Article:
Welsh Grand National Preview: Tips, Betting Offers and Odds – 2:50 at Chepstow, 27th December 2018
Read on for the best odds, offers and betting tips on offer for the 2018 Welsh Grand National, the big race at Chepstow – a fine feast of excitement as you’re still devouring the leftover turkey!
The class in this race doesn’t compete with the King George on Boxing Day but even so, this is a thrilling race.
Welsh Grand National Betting Tips
Odds correct at the time of writing and are subject to change.
- Ramses De Teillee to win at 7/1 with bet365
- Looksnowtlikebrian each way at 14/1 with BetVictor
Welsh Grand National Betting Offers
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Welsh Grand National 2018 Tips and Preview
The Welsh Grand National is one of many highlights in the horse racing schedule around Christmas. Since being moved to its new slot of the day after Boxing Day, this incredibly demanding handicap steeplechase has only increased in terms of prestige.
The Grade 3, 3 mile 5½ furlong contest is now a very valuable race in its own right and also a helpful guide to other big races including, of course, the Grand National at Aintree. A full size field of 20 will tackle the 22 fences but which horse will outstay the others to land this big prize?
Proven Stamina the Most Important Consideration
The weather forecast suggests that conditions will be foggy at Chepstow on Thursday. The organisers are hopeful that won’t cause problems hosting the race but connections of those with entries to the Welsh Grand National will be more concerned with the heavy rain forecast to fall over the weekend.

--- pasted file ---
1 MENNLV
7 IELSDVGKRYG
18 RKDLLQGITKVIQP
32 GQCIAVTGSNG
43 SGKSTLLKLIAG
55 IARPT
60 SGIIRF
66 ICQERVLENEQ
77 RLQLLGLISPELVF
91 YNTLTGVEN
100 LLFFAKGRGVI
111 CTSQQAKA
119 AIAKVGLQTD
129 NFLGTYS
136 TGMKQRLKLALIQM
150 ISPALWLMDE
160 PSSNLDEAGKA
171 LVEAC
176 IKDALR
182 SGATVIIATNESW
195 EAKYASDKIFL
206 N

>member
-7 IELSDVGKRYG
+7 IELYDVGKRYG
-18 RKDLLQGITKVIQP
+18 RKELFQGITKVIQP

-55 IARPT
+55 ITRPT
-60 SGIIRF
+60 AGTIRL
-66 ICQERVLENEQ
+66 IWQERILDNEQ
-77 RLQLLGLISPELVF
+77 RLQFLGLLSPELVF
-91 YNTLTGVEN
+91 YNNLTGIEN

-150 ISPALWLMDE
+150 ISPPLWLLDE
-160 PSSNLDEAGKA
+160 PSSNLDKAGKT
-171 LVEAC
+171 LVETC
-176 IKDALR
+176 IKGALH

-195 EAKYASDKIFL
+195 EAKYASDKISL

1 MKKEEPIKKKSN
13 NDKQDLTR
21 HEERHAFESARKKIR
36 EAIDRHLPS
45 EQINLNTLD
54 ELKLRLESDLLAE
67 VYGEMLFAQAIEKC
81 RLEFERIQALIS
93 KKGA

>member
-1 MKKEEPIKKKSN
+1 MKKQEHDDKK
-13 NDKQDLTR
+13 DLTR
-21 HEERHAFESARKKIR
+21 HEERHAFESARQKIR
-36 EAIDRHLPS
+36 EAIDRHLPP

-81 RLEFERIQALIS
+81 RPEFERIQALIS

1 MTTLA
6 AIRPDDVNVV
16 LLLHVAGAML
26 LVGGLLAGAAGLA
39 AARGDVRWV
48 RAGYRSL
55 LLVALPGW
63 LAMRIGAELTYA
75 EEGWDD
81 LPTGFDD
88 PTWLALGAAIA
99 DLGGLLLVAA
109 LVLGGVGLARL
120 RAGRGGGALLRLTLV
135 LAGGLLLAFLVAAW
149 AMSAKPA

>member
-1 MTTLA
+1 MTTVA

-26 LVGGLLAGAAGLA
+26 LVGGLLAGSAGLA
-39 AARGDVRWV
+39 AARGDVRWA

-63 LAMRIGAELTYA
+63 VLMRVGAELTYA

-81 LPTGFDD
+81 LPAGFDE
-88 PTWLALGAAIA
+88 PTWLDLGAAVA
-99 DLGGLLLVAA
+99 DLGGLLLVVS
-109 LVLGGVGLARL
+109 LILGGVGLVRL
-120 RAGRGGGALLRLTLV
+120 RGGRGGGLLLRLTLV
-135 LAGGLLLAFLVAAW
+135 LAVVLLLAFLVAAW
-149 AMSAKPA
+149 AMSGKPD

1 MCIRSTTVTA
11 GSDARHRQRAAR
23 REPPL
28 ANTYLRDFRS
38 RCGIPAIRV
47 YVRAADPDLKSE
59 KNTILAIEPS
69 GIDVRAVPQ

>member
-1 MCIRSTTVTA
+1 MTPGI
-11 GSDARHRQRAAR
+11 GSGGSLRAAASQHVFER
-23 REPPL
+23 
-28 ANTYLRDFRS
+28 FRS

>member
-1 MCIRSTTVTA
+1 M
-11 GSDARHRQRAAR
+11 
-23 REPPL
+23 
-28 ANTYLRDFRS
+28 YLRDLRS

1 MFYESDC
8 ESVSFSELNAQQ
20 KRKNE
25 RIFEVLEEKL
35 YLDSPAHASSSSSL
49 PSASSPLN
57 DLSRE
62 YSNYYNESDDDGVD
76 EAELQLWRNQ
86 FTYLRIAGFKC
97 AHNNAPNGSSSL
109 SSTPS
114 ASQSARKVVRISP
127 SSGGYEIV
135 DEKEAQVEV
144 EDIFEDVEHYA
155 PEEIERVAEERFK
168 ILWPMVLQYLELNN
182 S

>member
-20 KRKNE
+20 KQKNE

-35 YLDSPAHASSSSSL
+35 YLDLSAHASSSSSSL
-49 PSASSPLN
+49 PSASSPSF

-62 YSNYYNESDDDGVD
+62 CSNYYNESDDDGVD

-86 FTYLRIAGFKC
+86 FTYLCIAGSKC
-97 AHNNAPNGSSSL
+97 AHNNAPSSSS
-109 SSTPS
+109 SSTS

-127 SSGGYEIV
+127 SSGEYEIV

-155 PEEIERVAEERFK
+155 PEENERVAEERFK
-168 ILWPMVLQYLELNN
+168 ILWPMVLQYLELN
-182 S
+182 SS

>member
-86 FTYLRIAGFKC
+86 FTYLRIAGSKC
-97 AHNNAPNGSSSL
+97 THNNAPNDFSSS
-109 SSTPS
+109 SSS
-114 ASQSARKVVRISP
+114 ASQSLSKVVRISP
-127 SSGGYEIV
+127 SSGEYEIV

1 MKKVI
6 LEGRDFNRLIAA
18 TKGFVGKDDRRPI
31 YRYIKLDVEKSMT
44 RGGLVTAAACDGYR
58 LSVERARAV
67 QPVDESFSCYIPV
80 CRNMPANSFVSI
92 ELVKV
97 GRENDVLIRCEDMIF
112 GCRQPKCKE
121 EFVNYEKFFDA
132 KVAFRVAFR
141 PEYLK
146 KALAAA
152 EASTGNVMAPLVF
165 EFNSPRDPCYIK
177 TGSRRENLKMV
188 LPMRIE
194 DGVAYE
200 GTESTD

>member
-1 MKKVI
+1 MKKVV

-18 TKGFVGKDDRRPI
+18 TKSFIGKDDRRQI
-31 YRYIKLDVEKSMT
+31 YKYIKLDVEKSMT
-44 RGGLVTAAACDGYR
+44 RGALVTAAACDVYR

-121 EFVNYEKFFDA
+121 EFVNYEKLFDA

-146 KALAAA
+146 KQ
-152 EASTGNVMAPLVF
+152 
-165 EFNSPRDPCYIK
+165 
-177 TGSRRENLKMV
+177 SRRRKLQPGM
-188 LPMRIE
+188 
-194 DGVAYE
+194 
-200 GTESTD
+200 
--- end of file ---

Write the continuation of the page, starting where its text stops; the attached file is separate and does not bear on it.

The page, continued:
This race is a challenging enough test of stamina on any ground but as it softens up proven stamina becomes all the more important when looking for a winning bet. Other things to consider include age, as only one horse older than nine has won the Welsh Grand National in the last 15 renewals whilst horses carrying more than 11st must be of the highest quality.
Will There Be Another Punt on Ramses De Teillee?
There are a number of races for connections of Welsh Grand National challengers to consider in the build up to the big race. David Pipe believed that taking the most obvious approach was best when it comes to Ramses De Teillee. Pipe entered his six-year-old in the official trial at Chepstow earlier on in the month and was delighted to see him pass the test with flying colours by beating nine rivals.
That win at Chepstow came at just under 3 miles but the ground was heavy on the day so it was a real test of stamina. It was also his third win at Chepstow and came after he was heavily backed. Despite that win he still carries just under 11st and is still available at 7/1 with bet365. That price could be a lot shorter come the off so it’s worth getting on early if possible.
Looksnowtlikebrian Looks Too Big to Ignore
The Welsh Grand National is a perfect race for each way betting and in Looksnowtlikebrian we have a very tempting bet at 14/1 with BetVictor. The seven-year-old has already had a profitable season for his trainer, Tim Vaughan, with back to back wins at Carlisle. Each of those performances were at longer than 3 miles which shows he has the required stamina whilst his jumping was particularly eye catching in his most recent performance.
Looksnowtlikebrian is a progressive chaser who could go on to win some very big races indeed and he has a real chance of getting the job done at Chepstow at nice odds.
- 2017 – (run in Jan 2018 due to postponement) Raz De Maree – jockey James Bowen, trainer Gavin Cromwell
- 2016 – Native River – jockey Richard Johnson, trainer Colin Tizzard